The Adoption Option Needs to Be Promoted

Sad news for prospective adoptive parents as Russia has just announced it would drop the curtain on independent inter-country adoptions.

Child, Youth and Family temporarily suspended its family assessments for Russian adoptions yesterday in response, saying the process was now surrounded by uncertainty.

Acting deputy chief executive Bernadine MacKenzie said Russia had signalled future adoptions could be done only through accredited agencies.

Because the only New Zealand agency facilitating adoptions in Russia was not accredited, it would be unfair to raise the expectations of prospective adoptive families by continuing to do home studies, she said.

The suspension would be lifted when and if the situation changed, Ms MacKenzie said.

Approximately 600 Russian orphans had been adopted by New Zealand families since 1992. As there are only about 100 adoptions of NZers by NZers per year, this will clearly make the very difficult path of adoption, even harder. It is also worth noting that many of NZ’s tiny number of adoptions are not couples adopting newborns, but men adopting a new wife’s existing children.

Thirty years ago there were around 4,000 adoptions every year in this country.

Why is it, with abortions running at 17,000 a year, thousands of unwanted pregnancies and an infertility “epidemic” that adoption numbers are so low?

Why is the “market” not working here? Why is supply not matching demand?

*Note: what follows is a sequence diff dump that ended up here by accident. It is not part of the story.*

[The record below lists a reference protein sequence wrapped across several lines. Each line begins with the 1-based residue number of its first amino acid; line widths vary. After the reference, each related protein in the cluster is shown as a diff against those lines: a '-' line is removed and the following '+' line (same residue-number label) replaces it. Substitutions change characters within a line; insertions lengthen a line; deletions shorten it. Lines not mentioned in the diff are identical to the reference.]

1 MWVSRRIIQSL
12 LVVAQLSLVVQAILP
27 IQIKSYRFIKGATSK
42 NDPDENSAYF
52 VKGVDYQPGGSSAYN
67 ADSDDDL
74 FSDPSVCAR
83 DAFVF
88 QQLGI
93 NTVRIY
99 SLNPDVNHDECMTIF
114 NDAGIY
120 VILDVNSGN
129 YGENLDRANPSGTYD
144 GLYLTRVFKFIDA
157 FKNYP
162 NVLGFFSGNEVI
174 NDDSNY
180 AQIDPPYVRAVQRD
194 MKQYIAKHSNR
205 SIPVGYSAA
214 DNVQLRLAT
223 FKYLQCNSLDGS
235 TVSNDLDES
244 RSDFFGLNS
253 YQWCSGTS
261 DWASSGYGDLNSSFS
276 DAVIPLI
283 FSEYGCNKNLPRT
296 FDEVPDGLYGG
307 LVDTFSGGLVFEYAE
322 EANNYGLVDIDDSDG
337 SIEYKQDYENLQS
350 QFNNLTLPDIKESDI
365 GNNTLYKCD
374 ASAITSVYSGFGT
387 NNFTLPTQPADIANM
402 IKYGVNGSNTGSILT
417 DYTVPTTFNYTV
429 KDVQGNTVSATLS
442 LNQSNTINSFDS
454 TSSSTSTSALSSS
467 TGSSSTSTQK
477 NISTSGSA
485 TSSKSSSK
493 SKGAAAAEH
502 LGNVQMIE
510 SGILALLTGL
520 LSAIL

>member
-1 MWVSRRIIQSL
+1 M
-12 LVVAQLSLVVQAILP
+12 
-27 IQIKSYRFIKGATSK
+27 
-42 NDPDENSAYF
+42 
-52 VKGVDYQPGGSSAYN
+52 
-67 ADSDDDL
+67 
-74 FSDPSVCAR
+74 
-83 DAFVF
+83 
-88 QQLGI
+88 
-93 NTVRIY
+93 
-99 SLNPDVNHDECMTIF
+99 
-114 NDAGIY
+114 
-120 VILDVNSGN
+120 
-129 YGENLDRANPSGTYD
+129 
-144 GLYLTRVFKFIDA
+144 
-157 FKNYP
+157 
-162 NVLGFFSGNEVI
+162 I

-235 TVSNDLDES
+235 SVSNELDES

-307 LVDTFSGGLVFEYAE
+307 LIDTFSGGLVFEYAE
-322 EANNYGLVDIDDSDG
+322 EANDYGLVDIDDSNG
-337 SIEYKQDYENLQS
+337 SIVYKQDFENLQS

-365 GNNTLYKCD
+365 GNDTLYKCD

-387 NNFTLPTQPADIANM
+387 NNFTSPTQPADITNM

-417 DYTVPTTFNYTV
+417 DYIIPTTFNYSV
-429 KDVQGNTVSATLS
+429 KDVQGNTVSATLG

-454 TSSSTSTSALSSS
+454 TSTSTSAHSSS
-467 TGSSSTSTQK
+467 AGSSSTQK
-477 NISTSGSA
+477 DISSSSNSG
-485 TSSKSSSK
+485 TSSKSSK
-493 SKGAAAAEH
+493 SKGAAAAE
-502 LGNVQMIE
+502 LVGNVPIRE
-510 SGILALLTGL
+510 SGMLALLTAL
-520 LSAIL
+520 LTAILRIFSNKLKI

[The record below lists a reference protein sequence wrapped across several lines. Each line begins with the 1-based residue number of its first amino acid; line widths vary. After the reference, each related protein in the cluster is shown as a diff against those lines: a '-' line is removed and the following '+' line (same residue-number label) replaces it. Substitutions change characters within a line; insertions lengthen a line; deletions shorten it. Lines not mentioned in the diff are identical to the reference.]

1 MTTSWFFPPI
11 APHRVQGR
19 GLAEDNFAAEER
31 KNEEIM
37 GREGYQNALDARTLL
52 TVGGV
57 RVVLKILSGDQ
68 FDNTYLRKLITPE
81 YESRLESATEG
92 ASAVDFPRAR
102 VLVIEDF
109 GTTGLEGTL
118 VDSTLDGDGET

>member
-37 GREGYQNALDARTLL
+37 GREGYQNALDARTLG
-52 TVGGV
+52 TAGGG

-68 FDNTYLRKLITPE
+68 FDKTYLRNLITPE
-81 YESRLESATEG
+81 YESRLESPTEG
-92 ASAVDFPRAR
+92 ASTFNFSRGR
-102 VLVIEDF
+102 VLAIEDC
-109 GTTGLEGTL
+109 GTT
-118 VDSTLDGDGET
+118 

Part of the reason is of course, the Domestic Purposes Benefit, which has made solo motherhood a viable option for more women. While I don’t believe in the DPB, I certainly don’t advocate the state confiscating children from mothers who wish to keep them.

The other reason is sheer ignorance, combined with overly PC adoption unit policies

To adopt a child in NZ you must be OK’d by the state adoption unit. You may arrange an adoption privately, or go on the state waiting list, but you cannot proceed without the adoption units permission. While this is understandable from a child welfare viewpoint, I believe this power, or rather the over restrictive use of it has created a supply/demand imbalance.

Adoption unit social workers are expressly forbidden to recommend to an expectant mother, the adoption option.

Hence, unless an expectant mother demands that her baby be adopted out, most babies will be aborted, fostered out or consigned to an upbringing on the DPB. As there is very little awareness of adoption in NZ these days, many expectant mothers don’t even consider it as an option.

All adoptions in NZ are now “open“, that is, there may be ongoing contact between the “natural” family and the adopted child. Therefore no young mother need fear that she will never see her baby again.

Adoption is no longer shrouded in secrecy as it once was. If a birth mother, or birth father wishes to maintain regular contact with their adopted out child they may do so.

Therefore with a bit of a marketing campaign (something that pro-life groups might like to consider) and a change in adoption unit policy to actually promote the adoption option, the current imbalance might begin to be addressed.

There is a huge shortage of babies available for adoption in this country. Large numbers of children, birth mothers and adopting parents could benefit with a bit more education and a loosening of state direction over the adoption process.

A swing back to adoption would mean;

Fewer abortions.

Less pressure on a very stressed fostering system.

Less pressure on the DPB and the taxpayer.

More kids raised in loving two parent homes, with the benefits that accrue from that.

More young mums and dads free to build lives and careers while still maintaining contact with their children.

More happy adoptive parents able to enjoy family life.

With a bit of promotion and a slight change of emphasis in the state adoption system, great things could be achieved for all concerned.

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Author: Admin

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